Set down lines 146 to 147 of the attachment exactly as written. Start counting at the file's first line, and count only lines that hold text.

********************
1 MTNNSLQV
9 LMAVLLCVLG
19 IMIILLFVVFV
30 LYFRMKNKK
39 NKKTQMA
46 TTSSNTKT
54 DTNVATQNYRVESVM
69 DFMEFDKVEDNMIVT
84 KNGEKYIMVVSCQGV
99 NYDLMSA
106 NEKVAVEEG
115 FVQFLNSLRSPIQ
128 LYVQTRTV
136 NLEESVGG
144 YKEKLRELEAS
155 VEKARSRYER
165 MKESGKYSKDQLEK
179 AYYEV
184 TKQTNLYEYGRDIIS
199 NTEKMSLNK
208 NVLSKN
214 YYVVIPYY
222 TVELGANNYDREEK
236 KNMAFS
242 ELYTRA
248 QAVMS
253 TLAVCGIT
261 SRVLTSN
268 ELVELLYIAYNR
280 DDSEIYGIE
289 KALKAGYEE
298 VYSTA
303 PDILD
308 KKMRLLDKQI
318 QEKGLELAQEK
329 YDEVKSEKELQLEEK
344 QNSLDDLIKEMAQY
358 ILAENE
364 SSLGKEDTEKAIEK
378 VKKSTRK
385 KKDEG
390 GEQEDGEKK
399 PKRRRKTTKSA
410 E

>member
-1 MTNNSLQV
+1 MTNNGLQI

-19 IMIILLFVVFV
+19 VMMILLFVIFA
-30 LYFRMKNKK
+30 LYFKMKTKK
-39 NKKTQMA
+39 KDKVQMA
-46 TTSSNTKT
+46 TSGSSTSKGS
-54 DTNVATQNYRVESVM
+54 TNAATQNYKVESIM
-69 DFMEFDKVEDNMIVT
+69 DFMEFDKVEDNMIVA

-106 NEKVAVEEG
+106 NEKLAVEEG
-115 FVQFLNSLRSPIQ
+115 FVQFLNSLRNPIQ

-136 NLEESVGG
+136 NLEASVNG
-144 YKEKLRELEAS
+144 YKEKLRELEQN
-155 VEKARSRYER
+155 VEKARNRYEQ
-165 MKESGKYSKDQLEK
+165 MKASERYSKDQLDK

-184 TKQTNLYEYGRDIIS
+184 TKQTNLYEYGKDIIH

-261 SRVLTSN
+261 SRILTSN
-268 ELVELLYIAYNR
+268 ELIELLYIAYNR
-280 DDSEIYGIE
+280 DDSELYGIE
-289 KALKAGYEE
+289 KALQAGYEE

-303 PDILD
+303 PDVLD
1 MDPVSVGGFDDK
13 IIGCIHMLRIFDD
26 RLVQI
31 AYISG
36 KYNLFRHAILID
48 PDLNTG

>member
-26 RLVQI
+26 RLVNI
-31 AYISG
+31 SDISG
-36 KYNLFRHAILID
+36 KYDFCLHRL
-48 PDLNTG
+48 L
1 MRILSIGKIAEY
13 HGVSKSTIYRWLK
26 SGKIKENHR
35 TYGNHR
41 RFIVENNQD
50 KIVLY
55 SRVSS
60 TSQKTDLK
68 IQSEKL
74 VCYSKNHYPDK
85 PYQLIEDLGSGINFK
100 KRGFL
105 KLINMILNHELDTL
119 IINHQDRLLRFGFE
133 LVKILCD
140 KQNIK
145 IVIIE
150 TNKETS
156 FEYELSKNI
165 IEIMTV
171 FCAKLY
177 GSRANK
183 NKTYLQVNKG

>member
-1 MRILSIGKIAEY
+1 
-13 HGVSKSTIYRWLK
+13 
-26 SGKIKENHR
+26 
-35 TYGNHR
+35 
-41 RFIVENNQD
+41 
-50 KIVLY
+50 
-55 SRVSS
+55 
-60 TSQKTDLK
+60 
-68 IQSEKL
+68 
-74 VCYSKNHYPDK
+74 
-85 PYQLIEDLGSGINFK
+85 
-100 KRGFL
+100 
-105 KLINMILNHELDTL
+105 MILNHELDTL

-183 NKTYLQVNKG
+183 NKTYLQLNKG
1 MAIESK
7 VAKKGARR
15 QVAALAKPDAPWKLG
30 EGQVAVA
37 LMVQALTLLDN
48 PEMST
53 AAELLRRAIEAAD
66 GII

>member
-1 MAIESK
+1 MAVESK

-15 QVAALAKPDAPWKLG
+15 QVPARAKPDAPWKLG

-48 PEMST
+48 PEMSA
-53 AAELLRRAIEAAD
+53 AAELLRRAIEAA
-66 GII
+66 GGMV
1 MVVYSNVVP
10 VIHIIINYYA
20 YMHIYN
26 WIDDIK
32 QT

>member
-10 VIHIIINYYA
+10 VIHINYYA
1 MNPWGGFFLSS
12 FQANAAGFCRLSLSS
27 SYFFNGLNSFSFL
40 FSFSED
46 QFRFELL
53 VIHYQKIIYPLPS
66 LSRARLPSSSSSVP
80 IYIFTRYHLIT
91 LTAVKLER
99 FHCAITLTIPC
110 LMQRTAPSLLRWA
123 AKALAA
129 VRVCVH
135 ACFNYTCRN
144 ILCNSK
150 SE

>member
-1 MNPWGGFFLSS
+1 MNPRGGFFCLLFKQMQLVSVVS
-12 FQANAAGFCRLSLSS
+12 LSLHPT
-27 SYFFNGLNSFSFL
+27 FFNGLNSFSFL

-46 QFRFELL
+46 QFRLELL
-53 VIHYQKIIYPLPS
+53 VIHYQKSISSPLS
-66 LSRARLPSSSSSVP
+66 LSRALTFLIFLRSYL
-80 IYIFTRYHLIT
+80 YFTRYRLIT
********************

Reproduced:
+100 
-105 KLINMILNHELDTL